We have been experiencing record breaking heat in the Phoenix desert this summer, so what better summer activity to participate in than ice hockey! It’s been a reprieve from the sweltering temperatures, and more importantly, it’s been an incredible experience for our kids.
Since we signed them up before they had even tried ice skating, we wanted them to be well prepared for the hockey camp, so we took them to open skate several times. Kids are such sponges with learning new things, and they quickly learned how to maneuver the slippery surface on their blades. As a mom, I have been so thrilled to watch them enjoy this activity, especially with on and develop confidence by learning a new skill. The photographer in me was excited to be able to document this new experience. I had never taken photographs in an ice rink, and I knew it would pose some challenges.
Florescent lights beaming from above are not a natural light photographer’s friend, due to the color casts and shadows they impart on the subjects. And overall, it was a low lighting environment, which meant I would have to make best use of this type of light. I found that placing the subjects directly under the lights as they were getting dressed and for the shots of them looking out on to the ice at least illuminated them, even if it’s not the most flattering light, it was better than being in the shadows. I did this for action shots on the ice as well. I patiently waited for the action as it happened most directly under the lights, acting like a spotlight.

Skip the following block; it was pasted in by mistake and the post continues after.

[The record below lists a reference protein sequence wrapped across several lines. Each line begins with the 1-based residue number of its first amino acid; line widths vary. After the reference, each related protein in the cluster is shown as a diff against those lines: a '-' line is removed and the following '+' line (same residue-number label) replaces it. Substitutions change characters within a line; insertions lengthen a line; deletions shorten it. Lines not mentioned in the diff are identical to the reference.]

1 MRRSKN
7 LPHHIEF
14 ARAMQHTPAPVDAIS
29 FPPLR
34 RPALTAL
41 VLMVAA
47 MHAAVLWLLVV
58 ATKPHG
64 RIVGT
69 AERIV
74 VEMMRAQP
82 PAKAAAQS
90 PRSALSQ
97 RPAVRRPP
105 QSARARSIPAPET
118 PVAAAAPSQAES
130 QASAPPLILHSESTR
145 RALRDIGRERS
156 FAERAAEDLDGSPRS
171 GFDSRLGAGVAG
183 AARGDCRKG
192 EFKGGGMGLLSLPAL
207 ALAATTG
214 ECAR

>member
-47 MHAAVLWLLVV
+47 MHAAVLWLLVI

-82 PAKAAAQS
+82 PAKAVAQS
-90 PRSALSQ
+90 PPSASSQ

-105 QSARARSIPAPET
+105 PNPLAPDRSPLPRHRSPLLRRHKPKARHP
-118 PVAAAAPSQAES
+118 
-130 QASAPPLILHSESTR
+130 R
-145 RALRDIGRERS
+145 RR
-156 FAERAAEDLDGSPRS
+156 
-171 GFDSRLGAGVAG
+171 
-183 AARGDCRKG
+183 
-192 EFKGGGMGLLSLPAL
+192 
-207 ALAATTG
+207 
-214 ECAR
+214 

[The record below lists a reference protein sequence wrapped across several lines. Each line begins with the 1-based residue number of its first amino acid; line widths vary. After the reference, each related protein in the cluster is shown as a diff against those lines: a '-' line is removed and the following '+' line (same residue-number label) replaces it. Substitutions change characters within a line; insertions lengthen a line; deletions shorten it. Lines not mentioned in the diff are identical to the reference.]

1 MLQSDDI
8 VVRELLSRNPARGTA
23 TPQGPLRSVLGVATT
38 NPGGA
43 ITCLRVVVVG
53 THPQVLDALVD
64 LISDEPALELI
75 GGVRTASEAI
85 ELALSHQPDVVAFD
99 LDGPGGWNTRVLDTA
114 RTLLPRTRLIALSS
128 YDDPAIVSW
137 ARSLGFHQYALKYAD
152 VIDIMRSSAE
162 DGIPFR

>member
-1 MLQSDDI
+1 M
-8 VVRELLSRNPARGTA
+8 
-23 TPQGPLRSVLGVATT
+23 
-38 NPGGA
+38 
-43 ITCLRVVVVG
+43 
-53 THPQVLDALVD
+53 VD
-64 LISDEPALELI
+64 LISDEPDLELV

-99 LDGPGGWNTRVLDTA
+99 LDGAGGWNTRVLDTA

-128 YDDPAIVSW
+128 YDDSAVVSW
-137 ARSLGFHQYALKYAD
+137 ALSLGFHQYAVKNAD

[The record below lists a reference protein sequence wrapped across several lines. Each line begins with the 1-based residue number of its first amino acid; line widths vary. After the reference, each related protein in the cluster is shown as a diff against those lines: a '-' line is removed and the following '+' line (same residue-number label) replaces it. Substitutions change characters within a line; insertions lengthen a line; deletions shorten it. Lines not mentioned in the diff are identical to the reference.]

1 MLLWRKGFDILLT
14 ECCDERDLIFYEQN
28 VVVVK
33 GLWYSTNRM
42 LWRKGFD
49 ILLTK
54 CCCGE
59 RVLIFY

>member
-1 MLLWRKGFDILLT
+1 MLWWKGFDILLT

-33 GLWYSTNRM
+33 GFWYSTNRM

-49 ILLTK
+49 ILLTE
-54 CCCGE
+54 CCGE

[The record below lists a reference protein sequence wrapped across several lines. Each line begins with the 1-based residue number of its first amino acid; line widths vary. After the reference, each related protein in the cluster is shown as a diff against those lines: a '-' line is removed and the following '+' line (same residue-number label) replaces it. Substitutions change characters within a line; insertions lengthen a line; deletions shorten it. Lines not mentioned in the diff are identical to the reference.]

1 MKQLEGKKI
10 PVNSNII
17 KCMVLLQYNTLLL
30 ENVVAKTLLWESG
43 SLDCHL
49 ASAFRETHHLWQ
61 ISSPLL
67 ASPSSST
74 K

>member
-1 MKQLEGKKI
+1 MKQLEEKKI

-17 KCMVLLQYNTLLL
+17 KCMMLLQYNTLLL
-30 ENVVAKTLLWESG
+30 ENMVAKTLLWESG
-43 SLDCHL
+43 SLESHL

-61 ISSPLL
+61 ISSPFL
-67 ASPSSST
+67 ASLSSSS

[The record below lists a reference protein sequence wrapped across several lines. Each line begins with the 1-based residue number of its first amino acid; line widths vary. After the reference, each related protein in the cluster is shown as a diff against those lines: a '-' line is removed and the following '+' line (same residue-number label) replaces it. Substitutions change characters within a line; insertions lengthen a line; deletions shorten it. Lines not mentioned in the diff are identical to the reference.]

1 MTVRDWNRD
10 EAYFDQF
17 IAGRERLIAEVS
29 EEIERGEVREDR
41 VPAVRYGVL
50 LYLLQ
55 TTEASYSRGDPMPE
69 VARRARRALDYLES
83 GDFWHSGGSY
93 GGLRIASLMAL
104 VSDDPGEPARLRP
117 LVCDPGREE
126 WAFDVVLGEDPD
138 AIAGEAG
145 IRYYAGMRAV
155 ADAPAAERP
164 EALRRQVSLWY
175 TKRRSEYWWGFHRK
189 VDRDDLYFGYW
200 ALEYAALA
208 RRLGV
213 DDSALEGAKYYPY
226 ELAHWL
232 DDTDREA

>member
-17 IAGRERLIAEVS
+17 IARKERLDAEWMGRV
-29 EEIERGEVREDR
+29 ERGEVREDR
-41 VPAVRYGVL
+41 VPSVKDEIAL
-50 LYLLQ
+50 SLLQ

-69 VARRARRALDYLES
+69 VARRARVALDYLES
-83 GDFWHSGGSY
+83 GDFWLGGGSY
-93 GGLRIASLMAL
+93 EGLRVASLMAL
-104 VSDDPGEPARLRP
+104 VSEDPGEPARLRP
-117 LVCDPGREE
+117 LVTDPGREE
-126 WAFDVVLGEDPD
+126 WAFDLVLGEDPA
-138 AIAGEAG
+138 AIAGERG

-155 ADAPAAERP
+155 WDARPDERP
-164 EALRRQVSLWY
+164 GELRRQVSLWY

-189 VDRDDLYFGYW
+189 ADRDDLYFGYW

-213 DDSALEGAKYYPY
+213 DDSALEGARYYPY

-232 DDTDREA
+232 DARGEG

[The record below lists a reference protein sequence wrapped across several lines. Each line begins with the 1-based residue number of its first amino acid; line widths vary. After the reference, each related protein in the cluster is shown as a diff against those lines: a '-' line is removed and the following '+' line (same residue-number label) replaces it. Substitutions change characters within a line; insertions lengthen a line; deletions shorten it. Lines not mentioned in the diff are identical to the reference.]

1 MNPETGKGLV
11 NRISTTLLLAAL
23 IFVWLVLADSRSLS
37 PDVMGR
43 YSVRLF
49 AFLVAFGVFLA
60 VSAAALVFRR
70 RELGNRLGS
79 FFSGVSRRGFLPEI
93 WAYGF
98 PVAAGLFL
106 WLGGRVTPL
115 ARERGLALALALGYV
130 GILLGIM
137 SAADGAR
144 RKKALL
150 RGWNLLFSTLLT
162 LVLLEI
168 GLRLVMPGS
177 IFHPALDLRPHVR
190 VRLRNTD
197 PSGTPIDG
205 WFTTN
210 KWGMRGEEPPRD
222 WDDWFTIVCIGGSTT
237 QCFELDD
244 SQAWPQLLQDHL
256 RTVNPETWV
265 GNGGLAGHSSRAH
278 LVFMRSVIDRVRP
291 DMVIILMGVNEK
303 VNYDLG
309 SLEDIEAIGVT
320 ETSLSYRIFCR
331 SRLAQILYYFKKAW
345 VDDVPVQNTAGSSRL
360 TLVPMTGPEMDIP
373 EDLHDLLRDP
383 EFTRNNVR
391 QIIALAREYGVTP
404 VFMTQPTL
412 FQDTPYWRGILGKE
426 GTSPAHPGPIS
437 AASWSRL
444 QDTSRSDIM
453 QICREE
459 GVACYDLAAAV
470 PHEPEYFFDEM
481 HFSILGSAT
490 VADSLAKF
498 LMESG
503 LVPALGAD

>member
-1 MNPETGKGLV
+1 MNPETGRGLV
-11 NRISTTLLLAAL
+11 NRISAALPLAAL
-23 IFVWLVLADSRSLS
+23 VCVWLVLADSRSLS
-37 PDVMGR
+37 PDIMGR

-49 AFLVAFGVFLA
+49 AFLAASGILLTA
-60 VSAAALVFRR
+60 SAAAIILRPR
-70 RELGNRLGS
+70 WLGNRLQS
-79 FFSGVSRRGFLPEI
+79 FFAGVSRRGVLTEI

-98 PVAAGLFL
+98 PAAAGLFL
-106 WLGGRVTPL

Some of these shots were taken through the plexiglass, but when possible, I tried to get to the benches, so my view was uninhibited. On the positive side, there are often really interesting lines you can work with in ice rinks, so I tried to incorporate them into the frames as best as possible. It’s also great for capturing moments of connection, action, concentration, and fun!
Both of my kids have really gotten a lot out of this experience, but my son has become a bit of a hockey fanatic now. After his first practice, he looked me in the eye and said, “Yes, mom! I am going to PLAY hockey!”